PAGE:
While some area residents owned the clubs, many others worked at them as drivers, guides, managers and bird cleaners. The "pickin' shacks" were famous goose-cleaning enterprises where hunters' geese were scalded, plucked, gutted, wrapped and frozen, often right in the shack owner's kitchen or front room. A good pickin' shack routinely handled over 100 geese per day at the going rate of about $3.50 per bird.
In the tiny town of Olive Branch near Horseshoe Lake Refuge in Alexander County stood the legendary Goose Pit restaurant. Early each morning, long tables filled with hunters eager for breakfast -- or needing food to absorb some leftover beverages from the night before. As each hunter entered, he handed his thermos jug over to a young lady who would have it filled with steaming hot coffee and ready to go when he left. There was no breakfast menu at the Goose Pit. Platters of fried eggs, bacon, sausage, fried potatoes and toast came to each table in an unending stream. Eat your fill, pick up your thermos, pay the tab and hit the road. It was as simple as that. Then one day, the Goose Pit burned to the ground and it was never rebuilt.
When the goose hunters arrived at the club of their choice, they found conversation at a minimum as sleepy men struggled into hip boots and awaited their pit assignments for the day's hunt. This last item came from a God-like figure -- the club owner. Most owners allocated the best spots to those who hired one of the club's guides, while next was long-time customers, and finally to the rest who were still working their way up the pecking order. The great hope of those in back-row pits was that maybe they would be moved forward to better pits when others had limited out. Maybe.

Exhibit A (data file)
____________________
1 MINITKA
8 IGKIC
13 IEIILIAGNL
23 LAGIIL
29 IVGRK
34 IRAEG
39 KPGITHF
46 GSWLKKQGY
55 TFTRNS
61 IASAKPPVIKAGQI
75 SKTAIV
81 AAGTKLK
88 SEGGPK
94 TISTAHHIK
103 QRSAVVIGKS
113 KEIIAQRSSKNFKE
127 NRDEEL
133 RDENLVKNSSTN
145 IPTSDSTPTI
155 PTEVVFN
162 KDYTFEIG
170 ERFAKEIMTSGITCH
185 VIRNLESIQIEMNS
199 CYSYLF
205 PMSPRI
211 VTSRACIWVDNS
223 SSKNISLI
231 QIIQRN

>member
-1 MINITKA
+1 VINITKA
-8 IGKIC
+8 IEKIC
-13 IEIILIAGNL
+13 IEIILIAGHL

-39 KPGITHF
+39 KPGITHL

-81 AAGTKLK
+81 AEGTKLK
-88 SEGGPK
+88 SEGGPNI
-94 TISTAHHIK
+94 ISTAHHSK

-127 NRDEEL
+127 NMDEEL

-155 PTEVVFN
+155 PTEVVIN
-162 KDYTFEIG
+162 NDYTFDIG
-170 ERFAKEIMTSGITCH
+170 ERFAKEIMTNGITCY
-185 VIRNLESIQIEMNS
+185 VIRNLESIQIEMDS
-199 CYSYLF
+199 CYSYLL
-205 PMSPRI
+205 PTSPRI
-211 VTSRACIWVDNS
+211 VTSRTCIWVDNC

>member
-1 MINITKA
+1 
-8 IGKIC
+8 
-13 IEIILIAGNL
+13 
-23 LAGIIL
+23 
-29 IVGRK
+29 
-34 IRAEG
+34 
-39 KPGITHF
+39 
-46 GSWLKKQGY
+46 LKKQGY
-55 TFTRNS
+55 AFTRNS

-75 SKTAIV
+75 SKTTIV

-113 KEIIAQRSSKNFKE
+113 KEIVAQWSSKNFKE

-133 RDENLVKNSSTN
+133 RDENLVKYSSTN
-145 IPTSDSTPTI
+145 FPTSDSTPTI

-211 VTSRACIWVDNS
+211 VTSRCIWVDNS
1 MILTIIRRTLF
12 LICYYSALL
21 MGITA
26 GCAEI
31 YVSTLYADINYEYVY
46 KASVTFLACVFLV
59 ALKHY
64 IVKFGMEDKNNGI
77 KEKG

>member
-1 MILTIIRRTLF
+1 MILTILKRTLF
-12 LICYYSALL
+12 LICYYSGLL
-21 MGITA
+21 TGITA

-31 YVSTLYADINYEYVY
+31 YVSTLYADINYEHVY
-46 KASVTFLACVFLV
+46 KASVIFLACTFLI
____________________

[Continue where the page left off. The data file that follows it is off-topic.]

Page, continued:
Hunters were then packed into old vans with doors that seldom stayed shut, and then driven over muddy pothole-infested farm lanes to a point several hundred yards from their designated hiding spots. The driver would yell out the pit number, see the hunters out of the van, point generally in the direction of the "hole" and leave two men standing in the mud contemplating a journey of as much as a quarter of a mile through ankle-deep "gumbo-like" mud. Armed with guns, bags full of gear and further weighed down by rubber boots that became heavier with each step in the clinging muck, they began their day's adventure.
Although the prospects of a good day may sound dim, the hunters' spirits were buoyed considerably by a rising crescendo of goose calls coming from the nearby refuge. Soon the first flights would appear over the distant trees and time was of the essence if they were to be settled underground before the birds arrived. Accordingly, the boys scuttled and "slud" across the treacherous field to their pit.